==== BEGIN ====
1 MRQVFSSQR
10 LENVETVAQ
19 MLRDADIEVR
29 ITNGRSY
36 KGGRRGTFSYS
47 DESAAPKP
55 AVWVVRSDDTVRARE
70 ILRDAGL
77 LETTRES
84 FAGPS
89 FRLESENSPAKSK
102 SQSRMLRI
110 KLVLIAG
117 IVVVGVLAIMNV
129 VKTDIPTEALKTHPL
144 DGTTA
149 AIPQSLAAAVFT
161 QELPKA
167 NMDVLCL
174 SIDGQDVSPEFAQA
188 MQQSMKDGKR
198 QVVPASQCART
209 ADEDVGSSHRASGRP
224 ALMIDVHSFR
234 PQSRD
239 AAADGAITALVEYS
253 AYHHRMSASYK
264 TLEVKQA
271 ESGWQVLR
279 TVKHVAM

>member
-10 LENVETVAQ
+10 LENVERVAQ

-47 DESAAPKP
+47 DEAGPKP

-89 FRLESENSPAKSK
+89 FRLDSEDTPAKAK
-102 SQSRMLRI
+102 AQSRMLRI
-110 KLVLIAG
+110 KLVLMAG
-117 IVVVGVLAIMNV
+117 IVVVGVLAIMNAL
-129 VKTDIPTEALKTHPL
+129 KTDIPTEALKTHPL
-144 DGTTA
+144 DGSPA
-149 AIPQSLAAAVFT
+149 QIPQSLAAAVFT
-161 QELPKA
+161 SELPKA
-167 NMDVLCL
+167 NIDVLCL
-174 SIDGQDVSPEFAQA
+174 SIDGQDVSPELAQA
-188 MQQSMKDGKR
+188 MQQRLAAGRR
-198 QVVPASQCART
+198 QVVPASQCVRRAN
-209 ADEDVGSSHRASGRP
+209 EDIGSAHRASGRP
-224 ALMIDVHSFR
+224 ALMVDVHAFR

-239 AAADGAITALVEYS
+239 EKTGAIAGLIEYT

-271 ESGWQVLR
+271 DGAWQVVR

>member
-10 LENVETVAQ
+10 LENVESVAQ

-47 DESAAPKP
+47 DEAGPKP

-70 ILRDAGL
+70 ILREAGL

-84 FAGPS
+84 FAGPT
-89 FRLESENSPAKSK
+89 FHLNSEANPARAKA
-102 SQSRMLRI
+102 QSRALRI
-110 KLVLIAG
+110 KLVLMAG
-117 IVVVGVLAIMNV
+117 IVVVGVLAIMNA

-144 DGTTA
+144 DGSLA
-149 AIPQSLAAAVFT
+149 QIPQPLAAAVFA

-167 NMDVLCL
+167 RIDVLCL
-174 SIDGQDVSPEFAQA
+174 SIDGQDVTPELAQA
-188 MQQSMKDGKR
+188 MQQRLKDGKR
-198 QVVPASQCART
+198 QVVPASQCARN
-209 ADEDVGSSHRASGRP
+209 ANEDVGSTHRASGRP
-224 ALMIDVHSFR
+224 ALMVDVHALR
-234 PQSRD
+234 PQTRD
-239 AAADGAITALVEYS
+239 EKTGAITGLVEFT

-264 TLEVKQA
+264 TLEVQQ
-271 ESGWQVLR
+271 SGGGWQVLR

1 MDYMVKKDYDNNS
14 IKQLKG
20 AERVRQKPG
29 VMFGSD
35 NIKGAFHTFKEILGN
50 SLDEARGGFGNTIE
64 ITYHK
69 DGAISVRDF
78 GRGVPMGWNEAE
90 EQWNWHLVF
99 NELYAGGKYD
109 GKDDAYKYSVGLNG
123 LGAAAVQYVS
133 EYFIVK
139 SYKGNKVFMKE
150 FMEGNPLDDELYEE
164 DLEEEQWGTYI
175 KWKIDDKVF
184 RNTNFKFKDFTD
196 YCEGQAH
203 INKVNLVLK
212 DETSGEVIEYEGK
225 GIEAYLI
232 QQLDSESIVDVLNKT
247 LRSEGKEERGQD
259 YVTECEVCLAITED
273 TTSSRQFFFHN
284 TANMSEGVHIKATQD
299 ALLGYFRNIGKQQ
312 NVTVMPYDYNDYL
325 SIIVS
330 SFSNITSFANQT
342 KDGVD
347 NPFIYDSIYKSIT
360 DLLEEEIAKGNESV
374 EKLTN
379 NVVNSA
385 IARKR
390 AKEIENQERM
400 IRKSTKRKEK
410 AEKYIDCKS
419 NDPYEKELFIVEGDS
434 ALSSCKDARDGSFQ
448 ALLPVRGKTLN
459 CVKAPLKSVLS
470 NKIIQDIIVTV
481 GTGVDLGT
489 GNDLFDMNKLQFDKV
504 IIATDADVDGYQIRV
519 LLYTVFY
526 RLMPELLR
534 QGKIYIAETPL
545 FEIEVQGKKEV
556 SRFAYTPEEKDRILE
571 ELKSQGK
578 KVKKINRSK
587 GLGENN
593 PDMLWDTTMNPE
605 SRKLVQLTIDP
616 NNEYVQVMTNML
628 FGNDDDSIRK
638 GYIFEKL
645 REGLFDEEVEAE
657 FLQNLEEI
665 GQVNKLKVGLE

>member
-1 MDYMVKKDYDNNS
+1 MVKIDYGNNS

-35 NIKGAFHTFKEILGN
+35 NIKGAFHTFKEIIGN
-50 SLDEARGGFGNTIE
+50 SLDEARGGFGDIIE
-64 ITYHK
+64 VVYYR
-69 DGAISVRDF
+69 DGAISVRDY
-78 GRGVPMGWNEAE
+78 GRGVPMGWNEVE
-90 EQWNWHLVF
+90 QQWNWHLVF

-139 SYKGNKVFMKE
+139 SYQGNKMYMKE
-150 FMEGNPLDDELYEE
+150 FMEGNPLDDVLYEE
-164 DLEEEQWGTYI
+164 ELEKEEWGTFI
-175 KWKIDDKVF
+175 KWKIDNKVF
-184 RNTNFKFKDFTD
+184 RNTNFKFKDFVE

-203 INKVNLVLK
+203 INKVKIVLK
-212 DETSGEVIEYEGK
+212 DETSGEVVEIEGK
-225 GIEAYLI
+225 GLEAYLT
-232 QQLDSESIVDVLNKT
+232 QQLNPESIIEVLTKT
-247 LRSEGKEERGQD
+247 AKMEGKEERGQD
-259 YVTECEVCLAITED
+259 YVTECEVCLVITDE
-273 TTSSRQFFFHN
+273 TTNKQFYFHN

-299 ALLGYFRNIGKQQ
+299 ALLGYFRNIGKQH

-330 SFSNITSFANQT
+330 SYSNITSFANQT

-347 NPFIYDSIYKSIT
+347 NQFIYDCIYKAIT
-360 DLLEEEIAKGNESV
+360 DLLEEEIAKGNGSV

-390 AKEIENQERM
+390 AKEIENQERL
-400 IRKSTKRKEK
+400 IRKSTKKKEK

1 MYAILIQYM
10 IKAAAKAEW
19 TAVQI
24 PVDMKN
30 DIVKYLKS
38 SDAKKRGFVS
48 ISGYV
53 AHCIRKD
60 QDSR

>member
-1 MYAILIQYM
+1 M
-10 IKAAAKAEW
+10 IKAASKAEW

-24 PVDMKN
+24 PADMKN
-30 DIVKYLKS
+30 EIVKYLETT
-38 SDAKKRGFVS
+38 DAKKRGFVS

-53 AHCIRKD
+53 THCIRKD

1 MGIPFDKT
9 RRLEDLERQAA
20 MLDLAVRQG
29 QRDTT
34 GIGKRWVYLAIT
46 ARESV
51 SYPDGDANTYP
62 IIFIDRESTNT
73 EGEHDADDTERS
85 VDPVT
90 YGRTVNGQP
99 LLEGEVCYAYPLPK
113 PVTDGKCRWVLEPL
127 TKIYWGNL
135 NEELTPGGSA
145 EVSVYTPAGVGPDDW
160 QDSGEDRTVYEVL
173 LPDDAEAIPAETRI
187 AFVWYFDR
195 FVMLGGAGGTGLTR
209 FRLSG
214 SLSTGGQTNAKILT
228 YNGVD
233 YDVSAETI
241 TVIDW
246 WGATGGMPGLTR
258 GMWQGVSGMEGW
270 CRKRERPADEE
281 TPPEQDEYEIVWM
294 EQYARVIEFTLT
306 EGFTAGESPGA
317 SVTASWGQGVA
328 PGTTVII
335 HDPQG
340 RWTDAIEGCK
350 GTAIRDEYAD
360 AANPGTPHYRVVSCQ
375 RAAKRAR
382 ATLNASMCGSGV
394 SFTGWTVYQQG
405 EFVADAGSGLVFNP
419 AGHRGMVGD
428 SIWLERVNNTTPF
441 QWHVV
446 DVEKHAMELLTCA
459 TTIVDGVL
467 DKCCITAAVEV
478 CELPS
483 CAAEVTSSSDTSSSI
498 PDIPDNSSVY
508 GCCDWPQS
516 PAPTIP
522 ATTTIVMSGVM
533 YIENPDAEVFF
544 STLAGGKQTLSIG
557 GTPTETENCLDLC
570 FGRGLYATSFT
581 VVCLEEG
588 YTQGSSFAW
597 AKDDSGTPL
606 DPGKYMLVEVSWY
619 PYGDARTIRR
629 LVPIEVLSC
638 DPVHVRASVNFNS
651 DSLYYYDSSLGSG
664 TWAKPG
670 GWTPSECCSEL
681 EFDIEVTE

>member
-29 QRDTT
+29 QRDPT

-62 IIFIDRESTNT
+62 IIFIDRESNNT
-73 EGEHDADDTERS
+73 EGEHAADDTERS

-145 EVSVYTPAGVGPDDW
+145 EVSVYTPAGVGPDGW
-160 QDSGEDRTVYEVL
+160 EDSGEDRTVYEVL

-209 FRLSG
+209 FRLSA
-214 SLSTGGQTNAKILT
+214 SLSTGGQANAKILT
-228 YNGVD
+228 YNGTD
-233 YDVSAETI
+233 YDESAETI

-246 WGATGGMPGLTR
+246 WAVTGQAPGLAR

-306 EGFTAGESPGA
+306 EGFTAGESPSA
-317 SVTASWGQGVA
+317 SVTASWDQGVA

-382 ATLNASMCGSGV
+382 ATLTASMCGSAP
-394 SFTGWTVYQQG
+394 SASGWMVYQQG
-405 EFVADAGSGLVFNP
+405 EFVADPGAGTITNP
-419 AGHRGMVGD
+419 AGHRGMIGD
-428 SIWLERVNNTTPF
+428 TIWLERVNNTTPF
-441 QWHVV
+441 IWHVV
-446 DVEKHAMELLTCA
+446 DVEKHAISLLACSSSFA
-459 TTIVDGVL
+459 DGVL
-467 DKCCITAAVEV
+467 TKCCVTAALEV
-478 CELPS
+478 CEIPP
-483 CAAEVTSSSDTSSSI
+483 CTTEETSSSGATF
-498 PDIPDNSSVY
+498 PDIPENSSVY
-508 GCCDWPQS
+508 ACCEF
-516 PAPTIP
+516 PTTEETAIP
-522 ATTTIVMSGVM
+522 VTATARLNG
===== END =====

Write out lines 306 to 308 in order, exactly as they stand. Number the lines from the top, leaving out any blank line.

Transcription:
597 AKDDSGTPL
606 DPGKYMLVEVSWY
619 PYGDARTIRR